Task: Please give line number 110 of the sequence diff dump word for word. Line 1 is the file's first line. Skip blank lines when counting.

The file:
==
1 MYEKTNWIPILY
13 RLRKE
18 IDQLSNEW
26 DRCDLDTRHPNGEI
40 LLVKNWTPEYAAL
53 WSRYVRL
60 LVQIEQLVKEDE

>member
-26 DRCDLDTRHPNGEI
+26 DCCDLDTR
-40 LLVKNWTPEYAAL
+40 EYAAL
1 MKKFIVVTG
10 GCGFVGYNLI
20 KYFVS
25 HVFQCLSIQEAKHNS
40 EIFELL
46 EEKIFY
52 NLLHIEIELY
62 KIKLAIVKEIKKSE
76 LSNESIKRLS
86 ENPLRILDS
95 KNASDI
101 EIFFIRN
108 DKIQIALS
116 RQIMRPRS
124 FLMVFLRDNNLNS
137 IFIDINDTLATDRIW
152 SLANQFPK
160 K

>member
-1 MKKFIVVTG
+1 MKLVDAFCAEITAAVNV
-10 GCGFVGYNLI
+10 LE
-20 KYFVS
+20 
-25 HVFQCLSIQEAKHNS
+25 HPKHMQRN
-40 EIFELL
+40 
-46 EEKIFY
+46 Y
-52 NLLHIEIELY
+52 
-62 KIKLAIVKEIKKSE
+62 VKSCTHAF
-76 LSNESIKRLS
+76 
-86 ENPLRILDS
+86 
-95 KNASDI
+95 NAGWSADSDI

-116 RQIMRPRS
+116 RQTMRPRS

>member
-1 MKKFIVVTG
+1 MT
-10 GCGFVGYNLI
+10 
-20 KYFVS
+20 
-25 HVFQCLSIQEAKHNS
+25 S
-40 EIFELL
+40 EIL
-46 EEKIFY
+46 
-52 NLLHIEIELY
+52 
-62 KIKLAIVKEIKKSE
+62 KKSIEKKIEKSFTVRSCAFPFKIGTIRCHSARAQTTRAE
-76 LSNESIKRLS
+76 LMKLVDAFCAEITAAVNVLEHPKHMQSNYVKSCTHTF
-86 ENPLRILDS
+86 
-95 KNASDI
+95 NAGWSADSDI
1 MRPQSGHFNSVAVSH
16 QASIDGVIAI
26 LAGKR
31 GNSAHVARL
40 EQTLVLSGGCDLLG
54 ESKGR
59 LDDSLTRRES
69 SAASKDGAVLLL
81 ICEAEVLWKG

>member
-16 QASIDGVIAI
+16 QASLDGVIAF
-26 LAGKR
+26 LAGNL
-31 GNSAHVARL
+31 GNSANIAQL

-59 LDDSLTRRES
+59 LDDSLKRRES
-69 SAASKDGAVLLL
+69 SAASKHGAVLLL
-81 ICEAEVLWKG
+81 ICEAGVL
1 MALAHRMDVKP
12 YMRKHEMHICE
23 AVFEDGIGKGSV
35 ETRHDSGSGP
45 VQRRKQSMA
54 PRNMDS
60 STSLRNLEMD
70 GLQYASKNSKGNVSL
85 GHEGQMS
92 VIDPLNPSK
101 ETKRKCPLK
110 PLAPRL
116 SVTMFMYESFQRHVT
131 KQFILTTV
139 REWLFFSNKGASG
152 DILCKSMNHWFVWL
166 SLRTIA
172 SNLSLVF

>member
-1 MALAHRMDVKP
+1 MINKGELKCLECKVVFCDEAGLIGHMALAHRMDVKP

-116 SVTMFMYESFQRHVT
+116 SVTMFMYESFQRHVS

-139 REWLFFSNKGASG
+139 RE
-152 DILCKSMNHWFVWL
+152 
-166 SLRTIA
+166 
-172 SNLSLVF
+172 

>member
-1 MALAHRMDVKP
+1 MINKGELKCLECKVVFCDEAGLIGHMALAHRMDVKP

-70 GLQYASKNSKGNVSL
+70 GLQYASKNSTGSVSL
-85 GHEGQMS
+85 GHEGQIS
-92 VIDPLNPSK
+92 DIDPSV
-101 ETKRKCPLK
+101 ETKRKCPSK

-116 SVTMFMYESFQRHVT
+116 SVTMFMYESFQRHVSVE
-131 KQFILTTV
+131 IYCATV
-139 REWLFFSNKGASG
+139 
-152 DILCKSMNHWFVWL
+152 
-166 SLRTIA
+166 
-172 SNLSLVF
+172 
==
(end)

92 VIDPLNPSK